If your mindset leads to believe you’re responding to ‘just another fire alarm,’ then your guard will be down. Not only can this cause you to be physically ill-prepared for the potential of the call, it can also cause you to be mentally ill-prepared for the potential dangers the call holds. Early in my career I was taught to prepare and respond to every call with the mindset that what I will find the worst-case scenario situation and then to get into the mental mindset to be ready for it.
Ironically, as I have so often talked about in my articles, the repetition of physical and mental preparation for the worst case scenario builds both cognitive and muscle memory. This means my mental and physical preparation for all events to be high-potential would become a habit – my automatic scripted, subconscious performance under stress. This would pay off for me, in spades, throughout my career and it will for you too.
Conversely, if the mindset becomes one of complacency. “It’s just another fire alarm” triggers the mind and the body behaves accordingly. In this state of low arousal the senses neither capture nor comprehend clues and cues that can form situational awareness. Being ‘on-guard’ helps improve situational awareness.
During my research I interviewed a commander who responded to ‘just another fire alarm’ to a building they had been to numerous times in the past. His mindset was one of complacency. Arrive and reset. But this time, it was a fire. A significant fire. He described the impact vividly. For those with my Fireground Command Decision Making book, this incident is chronicled on pages 239-240.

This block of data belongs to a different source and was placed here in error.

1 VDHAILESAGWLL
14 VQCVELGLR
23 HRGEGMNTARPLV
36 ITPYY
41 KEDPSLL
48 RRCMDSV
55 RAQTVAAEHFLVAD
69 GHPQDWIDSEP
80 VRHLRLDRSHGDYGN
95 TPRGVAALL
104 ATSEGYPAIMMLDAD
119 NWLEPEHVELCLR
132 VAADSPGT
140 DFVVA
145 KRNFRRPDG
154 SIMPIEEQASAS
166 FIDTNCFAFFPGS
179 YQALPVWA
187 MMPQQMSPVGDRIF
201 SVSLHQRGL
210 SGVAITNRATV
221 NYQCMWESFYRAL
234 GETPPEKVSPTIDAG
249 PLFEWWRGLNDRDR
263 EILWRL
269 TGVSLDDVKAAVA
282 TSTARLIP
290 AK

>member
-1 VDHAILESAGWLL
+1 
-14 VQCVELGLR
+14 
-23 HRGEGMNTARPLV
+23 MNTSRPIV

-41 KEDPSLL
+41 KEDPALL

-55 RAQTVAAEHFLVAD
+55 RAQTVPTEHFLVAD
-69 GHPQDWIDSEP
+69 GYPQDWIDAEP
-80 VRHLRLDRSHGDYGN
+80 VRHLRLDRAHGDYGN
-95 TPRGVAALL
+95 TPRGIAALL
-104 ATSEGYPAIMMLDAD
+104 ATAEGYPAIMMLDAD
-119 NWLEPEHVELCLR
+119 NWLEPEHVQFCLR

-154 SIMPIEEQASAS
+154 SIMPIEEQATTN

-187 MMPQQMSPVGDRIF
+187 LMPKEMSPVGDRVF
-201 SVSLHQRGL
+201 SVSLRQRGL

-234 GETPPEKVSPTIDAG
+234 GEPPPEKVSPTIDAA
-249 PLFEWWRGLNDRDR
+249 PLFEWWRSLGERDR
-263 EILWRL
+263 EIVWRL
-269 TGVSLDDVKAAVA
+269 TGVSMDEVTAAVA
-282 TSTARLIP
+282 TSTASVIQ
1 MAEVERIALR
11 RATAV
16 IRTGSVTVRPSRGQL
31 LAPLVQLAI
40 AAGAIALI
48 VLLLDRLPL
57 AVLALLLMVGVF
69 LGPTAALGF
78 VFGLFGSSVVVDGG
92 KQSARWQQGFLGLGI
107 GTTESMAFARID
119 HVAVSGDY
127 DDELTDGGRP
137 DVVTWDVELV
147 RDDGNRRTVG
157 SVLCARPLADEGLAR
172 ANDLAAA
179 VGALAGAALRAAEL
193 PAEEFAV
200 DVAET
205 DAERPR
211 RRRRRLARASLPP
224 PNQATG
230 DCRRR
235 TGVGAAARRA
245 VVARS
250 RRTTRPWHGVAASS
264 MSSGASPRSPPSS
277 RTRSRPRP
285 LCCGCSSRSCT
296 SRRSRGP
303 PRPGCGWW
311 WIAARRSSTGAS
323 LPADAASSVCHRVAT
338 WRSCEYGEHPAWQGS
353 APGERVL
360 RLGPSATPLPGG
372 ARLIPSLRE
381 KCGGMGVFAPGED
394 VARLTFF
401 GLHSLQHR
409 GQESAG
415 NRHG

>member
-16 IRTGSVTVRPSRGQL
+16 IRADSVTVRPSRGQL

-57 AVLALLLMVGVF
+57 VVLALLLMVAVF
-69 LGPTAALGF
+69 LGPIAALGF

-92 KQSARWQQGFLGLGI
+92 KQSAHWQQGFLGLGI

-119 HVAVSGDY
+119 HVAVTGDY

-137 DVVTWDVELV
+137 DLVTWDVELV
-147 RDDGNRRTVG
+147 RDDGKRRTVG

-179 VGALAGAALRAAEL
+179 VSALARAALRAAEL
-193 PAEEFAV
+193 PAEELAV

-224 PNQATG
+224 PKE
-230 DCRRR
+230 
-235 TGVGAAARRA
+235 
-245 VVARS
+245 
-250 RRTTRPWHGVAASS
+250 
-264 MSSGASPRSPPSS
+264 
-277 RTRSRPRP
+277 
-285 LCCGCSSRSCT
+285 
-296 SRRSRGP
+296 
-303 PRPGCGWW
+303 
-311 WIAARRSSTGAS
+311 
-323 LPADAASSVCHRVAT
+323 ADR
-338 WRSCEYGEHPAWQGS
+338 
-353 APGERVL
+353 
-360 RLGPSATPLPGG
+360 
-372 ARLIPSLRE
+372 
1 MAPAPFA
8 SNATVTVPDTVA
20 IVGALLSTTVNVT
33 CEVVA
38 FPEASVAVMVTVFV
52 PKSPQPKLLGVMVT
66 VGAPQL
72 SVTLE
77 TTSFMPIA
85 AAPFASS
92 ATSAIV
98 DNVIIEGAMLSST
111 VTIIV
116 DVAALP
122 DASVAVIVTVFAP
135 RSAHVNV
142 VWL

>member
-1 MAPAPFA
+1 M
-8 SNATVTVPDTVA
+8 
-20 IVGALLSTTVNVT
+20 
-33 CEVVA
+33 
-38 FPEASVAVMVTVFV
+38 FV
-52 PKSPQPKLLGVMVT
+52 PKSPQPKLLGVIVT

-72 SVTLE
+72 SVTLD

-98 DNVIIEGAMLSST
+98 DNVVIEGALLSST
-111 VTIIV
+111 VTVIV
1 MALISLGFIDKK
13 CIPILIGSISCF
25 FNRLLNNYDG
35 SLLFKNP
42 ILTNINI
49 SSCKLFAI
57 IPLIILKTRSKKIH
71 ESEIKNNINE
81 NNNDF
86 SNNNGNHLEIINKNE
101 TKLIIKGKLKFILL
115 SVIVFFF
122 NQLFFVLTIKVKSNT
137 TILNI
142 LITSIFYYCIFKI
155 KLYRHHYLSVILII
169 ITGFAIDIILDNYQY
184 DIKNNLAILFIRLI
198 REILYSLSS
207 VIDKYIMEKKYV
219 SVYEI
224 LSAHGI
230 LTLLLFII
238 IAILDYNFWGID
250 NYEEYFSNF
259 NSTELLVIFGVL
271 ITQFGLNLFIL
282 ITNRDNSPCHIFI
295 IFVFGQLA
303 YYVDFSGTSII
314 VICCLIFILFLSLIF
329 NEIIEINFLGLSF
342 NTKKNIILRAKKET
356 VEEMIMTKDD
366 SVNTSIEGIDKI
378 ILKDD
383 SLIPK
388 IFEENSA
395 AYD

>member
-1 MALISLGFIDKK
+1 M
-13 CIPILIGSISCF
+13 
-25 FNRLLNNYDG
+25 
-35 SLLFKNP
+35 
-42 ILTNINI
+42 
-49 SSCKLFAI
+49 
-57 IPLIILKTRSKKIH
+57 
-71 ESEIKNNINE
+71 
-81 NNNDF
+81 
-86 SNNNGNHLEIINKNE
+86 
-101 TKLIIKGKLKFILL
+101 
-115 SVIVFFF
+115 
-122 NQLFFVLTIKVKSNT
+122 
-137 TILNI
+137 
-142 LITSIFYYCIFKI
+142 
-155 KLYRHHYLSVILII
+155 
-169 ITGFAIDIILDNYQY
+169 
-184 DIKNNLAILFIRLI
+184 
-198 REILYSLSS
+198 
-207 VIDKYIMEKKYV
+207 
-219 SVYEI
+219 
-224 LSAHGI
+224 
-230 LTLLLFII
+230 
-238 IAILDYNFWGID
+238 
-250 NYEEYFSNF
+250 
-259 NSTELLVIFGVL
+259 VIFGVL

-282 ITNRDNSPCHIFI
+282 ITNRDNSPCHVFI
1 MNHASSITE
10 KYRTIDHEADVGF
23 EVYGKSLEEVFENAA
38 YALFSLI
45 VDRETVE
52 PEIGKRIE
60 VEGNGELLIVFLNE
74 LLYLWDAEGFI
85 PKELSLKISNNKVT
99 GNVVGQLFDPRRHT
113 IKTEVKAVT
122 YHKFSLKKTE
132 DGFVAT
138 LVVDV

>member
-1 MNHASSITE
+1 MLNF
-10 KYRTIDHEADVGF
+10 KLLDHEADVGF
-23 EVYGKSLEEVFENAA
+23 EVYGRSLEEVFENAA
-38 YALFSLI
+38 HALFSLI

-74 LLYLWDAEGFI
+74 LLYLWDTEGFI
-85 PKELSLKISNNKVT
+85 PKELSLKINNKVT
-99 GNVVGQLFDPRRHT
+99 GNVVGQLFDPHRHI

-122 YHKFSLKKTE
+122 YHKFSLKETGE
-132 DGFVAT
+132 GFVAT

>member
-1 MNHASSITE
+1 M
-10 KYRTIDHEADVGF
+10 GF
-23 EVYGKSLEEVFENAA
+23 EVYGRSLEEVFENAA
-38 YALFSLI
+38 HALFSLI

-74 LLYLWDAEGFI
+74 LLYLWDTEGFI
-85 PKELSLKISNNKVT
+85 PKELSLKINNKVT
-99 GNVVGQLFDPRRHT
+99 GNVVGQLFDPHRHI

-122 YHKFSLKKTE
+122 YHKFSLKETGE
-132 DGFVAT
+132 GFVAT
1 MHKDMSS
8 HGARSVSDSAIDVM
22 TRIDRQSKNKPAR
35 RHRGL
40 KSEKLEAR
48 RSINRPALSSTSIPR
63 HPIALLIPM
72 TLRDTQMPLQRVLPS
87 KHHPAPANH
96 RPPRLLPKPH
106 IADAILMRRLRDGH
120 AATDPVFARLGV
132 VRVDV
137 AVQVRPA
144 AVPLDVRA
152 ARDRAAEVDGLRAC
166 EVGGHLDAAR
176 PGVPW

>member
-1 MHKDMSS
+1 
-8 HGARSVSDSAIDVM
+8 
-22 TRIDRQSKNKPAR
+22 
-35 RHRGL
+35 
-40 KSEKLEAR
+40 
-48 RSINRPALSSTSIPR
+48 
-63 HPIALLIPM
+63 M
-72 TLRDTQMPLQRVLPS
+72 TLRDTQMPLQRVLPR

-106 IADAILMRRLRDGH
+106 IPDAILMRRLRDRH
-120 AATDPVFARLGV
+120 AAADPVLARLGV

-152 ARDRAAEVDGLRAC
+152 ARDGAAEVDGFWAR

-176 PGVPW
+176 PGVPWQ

This commander admitted having a very difficult time recovering from his complacent mindset and getting ‘geared up’ for the task he was facing. His crew was also complacent, just another fire alarm, mindset which compounded the problem.
Respond to every call for service as if it holds the potential to cause you great harm. Be vigilant in your capturing of clues and cues and understanding what they mean. No responder ever goes to a call thinking it’s going to be their last. But many catastrophic outcomes result from complacent mindsets.
1. Discuss a time when you were complacent on a call and the potential impact it could have had on you or other responders.
2. Discuss some specific strategies you use to avoid complacency as a first responder.
3. Discuss some strategies that can be used to help others over the affection of complacency.
4. Discuss with co-workers how you can help each other avoid complacent mindsets.
The mission of Situational Awareness Matters is simple: Help first responders see the bad things coming… in time to change the outcome.
Safety begins with SA!